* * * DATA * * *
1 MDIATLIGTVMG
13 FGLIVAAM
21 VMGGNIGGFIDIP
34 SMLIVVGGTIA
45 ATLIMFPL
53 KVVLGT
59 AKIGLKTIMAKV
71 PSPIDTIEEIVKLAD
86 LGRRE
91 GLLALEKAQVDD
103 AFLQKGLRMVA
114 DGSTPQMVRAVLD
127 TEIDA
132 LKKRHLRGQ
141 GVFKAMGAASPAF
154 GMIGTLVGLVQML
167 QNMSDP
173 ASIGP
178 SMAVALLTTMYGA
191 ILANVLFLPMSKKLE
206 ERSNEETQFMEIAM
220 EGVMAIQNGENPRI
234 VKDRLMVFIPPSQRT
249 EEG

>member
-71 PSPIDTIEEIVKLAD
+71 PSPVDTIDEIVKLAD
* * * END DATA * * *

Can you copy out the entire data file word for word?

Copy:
1 MDIATLIGTVMG
13 FGLIVAAM
21 VMGGNIGGFIDIP
34 SMLIVVGGTIA
45 ATLIMFPL
53 KVVLGT
59 AKIGLKTIMAKV
71 PSPIDTIEEIVKLAD
86 LGRRE
91 GLLALEKAQVDD
103 AFLQKGLRMVA
114 DGSTPQMVRAVLD
127 TEIDA
132 LKKRHLRGQ
141 GVFKAMGAASPAF
154 GMIGTLVGLVQML
167 QNMSDP
173 ASIGP
178 SMAVALLTTMYGA
191 ILANVLFLPMSKKLE
206 ERSNEETQFMEIAM
220 EGVMAIQNGENPRI
234 VKDRLMVFIPPSQRT
249 EEG

>member
-71 PSPIDTIEEIVKLAD
+71 PSPVDTIDEIVKLAD